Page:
I've been thinking about numbers a lot lately. Specific numbers. Sobering numbers.
The worst of these numbers is 18,939.
That's the number of dollars I just gave my county government in return for the privilege of owning the real estate on which this fledgling farmstead is located. It would not be unreasonable to assume that this already cumbersome number will only get larger and more awkward in the future.
There a lot of reasons for the size of this number. It's based on residential rates in a rich school district for one thing, in a state with notoriously high property taxes. We moved here, instead of further out into the rural areas, mostly because of the schools. The teenager still needs a good education after all, no matter what craziness I get up to. That was non-negotiable.
I looked into getting agricultural assessments for the land, but even that would only lower the total a small fraction. We can blame the corn market for that.
It's sobering because, well, to put it mildly -- it all but precludes the possibility of quitting my day job.
The way I figure it, even if I were to pay off every dime of mortgage debt, grow every morsel of food that passed our lips or scrap of hay eaten by any animal on the place; even if I and the teenager were perpetually healthy and without the need for doctors or medicine; even if I forwent every form of insurance typically carried -- health, home, farm, car; even if I had no other expenses, I can't eliminate property tax. So any plan for downsizing the job, has to, at bare minimum, provide for enough income to pay the property tax.
In principle that shouldn't be a problem right? After all, farming is supposed to be an occupation, meaning it's supposed to be a way to make enough money to live on. Um, yeah, not this kind of farming apparently. Not here. Not in this state and this school district. No farmer's kids allowed in our district apparently. Not that the teenager really wants to be a farmer's kid. ;)
I know this isn't news to most people, but I wanted to do the actual math, so I could see just how big a gap I'm dealing with. I figured out how much of a variety of different possible farm products I would have to sell in order to cover the property taxes, before we even eat.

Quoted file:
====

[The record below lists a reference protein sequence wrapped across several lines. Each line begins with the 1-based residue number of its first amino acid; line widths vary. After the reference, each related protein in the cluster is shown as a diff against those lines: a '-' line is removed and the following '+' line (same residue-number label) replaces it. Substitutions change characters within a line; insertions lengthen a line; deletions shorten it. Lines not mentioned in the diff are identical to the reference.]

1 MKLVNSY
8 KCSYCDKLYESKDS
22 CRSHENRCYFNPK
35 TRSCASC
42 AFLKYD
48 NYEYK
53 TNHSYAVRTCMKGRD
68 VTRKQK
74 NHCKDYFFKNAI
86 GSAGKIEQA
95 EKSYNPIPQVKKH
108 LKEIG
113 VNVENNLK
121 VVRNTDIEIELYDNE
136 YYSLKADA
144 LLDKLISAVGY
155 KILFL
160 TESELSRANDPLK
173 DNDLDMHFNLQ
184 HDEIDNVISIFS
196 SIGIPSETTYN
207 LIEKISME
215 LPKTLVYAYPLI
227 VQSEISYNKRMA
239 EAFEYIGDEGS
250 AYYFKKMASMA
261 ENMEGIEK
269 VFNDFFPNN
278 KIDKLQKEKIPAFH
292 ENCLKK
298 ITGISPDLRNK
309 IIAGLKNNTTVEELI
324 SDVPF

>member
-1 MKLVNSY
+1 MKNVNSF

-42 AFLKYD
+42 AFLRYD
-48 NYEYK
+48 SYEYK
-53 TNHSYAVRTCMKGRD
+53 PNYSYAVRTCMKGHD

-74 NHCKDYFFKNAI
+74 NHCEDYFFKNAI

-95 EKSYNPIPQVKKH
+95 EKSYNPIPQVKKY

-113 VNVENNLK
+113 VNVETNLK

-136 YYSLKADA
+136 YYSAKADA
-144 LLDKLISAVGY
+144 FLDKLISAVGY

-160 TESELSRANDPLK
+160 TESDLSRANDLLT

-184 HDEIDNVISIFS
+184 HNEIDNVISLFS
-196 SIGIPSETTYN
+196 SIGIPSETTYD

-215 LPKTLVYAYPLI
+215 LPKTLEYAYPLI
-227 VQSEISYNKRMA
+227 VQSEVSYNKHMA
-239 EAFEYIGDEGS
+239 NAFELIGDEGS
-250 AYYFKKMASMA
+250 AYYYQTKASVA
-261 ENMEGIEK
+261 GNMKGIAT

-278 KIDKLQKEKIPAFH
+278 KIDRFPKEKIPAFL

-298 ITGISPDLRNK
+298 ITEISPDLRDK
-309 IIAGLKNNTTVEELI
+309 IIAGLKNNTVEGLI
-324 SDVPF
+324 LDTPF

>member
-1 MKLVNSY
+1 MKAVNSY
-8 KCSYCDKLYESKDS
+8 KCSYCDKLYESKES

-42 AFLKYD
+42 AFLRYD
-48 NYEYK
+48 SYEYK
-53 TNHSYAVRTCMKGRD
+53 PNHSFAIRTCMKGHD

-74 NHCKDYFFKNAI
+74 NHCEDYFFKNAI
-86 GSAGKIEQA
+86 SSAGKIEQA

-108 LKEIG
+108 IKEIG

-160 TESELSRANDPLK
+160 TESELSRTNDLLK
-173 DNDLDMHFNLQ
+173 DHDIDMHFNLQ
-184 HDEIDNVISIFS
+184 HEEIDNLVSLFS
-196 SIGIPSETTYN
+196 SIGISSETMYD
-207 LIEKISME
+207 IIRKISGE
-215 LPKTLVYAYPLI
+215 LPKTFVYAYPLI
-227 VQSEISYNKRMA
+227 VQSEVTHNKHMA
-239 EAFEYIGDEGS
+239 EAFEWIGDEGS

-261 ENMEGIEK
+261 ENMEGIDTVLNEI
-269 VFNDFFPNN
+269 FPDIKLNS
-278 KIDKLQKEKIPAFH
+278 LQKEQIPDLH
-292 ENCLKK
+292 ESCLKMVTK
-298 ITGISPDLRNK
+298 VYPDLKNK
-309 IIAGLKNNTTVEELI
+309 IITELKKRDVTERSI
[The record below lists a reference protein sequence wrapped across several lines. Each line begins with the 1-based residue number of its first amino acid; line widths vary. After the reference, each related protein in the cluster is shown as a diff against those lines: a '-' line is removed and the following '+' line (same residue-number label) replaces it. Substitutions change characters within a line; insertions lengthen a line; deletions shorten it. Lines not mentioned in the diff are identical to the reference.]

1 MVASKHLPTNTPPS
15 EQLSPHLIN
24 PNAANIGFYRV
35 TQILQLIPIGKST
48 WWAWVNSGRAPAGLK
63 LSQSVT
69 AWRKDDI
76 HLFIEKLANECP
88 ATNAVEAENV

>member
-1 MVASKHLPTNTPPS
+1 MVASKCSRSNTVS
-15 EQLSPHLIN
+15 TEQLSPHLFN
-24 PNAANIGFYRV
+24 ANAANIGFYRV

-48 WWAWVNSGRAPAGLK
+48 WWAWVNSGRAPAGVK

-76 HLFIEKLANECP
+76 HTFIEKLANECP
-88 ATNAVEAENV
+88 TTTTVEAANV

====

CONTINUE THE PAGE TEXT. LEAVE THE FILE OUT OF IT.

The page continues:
Um, like I said, impossible.
If I consider just Lincoln Longwool fiber, it would take 4735 ounces of curly locks a year at $4/oz to pay the taxman. That's 296 lbs, or 49 fleeces assuming each is 6 lbs after washing. That's 25 sheep sheared twiced each year. Just for the taxman. I have 2 Lincolns. Love 'em to death, but there's no way I could keep 25 on this little piece of land on top of everything else. And even if I had 25, I'm skeptical that there's a ready market for 4735 ounces of curls year in and year out. Hmmm. What about selling the fleeces in bulk? Say $20/lb for raw fleeces? Well, that's 60 sheep for the taxman. $10/lb? 120 lovely Lincolns. Oh, I'd be heaven in alright. Cause I'd be dead from the effort.
Bluefaced Leicesters have the same logic, except that they produce lighter fleeces, by about a half or maybe even a third. So multiply the number of sheep needed to feed the taxman by at least 2, maybe 3.
Now, the goats - the fancy Pygora fiber goats - have fleeces that go for more like $10-12 oz. That sounds much better, until you realize that they produce even less fiber than the BFL's and it has to be dehaired. That's expensive. Twenty-five goats sheared twice a year might pay the bill if I could process it myself. But then again, like the sheep, twenty-five goats is a lot of goats. There'd be no time or land left to feed ourselves.
Well, how about eggs? I love my chickens after all. I could sell the eggs by the dozen. Fancy, colorful, farm-raised, cage-free eggs - $3/doz. That's only 6313 dozen a year! That's only 75,757 eggs a year. A mere 207 eggs a day. Right. That, my friends, is about 400-450 birds, if you assume each lays 150-200 eggs a year -- and never eats anything themselves. That's a lot of hungry birds for the taxman.
Nope. No kill.
Breeding to sell to other fiber farms?
Rather not go there.
Value-added products would help, but they increase the workload as well. And believe me, if we had to rely on my spinning abilities to avoid the workhouse, we'd be out of luck pretty darn quick.
Grow corn or soy? If you can't beat 'em, join 'em?
Hmmm. That might not be so bad, but I hear the machinery alone costs 100,000's of dollars.
I could get a part-time job doing something less disagreeable than my current day job. For the taxman. Let's see, at the current state minimum wage of $8.10/hr, I'd only have to work 2368 hours. But wait, that's 14 months full time. I'd be paying for last year, while the new year's bill racked up. Plus, that's full time. Might as well keep the current job, which pays a little better.
So, what's a wannabe farmer to do?
Only one option as far as I can tell.
Gonna have to move again.
After the teenager finishes school of course.